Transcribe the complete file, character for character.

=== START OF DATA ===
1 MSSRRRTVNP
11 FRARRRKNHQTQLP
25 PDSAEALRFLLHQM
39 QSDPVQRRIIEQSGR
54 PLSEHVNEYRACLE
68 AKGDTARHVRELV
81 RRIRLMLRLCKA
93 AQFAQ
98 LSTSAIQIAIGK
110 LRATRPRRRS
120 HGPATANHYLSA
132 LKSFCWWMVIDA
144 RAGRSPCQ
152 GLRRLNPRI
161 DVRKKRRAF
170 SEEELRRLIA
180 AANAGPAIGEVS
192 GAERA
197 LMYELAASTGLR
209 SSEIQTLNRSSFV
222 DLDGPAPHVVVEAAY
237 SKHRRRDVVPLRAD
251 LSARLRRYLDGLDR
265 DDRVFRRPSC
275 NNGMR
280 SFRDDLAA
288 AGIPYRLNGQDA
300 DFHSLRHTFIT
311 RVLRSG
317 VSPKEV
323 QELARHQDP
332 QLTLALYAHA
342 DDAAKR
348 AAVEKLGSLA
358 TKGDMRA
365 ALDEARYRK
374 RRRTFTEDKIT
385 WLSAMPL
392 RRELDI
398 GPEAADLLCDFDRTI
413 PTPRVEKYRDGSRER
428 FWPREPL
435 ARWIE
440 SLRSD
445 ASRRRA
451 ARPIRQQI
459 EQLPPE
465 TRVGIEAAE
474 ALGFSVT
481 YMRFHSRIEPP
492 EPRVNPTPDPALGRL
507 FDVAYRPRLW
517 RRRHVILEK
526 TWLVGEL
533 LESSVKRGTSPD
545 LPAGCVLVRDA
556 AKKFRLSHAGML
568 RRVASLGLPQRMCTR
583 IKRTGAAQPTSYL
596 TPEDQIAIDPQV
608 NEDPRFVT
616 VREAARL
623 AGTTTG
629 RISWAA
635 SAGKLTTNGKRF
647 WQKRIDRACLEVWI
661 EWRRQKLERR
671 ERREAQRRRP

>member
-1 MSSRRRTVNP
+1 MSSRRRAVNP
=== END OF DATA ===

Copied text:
1 MSSRRRTVNP
11 FRARRRKNHQTQLP
25 PDSAEALRFLLHQM
39 QSDPVQRRIIEQSGR
54 PLSEHVNEYRACLE
68 AKGDTARHVRELV
81 RRIRLMLRLCKA
93 AQFAQ
98 LSTSAIQIAIGK
110 LRATRPRRRS
120 HGPATANHYLSA
132 LKSFCWWMVIDA
144 RAGRSPCQ
152 GLRRLNPRI
161 DVRKKRRAF
170 SEEELRRLIA
180 AANAGPAIGEVS
192 GAERA
197 LMYELAASTGLR
209 SSEIQTLNRSSFV
222 DLDGPAPHVVVEAAY
237 SKHRRRDVVPLRAD
251 LSARLRRYLDGLDR
265 DDRVFRRPSC
275 NNGMR
280 SFRDDLAA
288 AGIPYRLNGQDA
300 DFHSLRHTFIT
311 RVLRSG
317 VSPKEV
323 QELARHQDP
332 QLTLALYAHA
342 DDAAKR
348 AAVEKLGSLA
358 TKGDMRA
365 ALDEARYRK
374 RRRTFTEDKIT
385 WLSAMPL
392 RRELDI
398 GPEAADLLCDFDRTI
413 PTPRVEKYRDGSRER
428 FWPREPL
435 ARWIE
440 SLRSD
445 ASRRRA
451 ARPIRQQI
459 EQLPPE
465 TRVGIEAAE
474 ALGFSVT
481 YMRFHSRIEPP
492 EPRVNPTPDPALGRL
507 FDVAYRPRLW
517 RRRHVILEK
526 TWLVGEL
533 LESSVKRGTSPD
545 LPAGCVLVRDA
556 AKKFRLSHAGML
568 RRVASLGLPQRMCTR
583 IKRTGAAQPTSYL
596 TPEDQIAIDPQV
608 NEDPRFVT
616 VREAARL
623 AGTTTG
629 RISWAA
635 SAGKLTTNGKRF
647 WQKRIDRACLEVWI
661 EWRRQKLERR
671 ERREAQRRRP

>member
-1 MSSRRRTVNP
+1 MSSRRRAVNP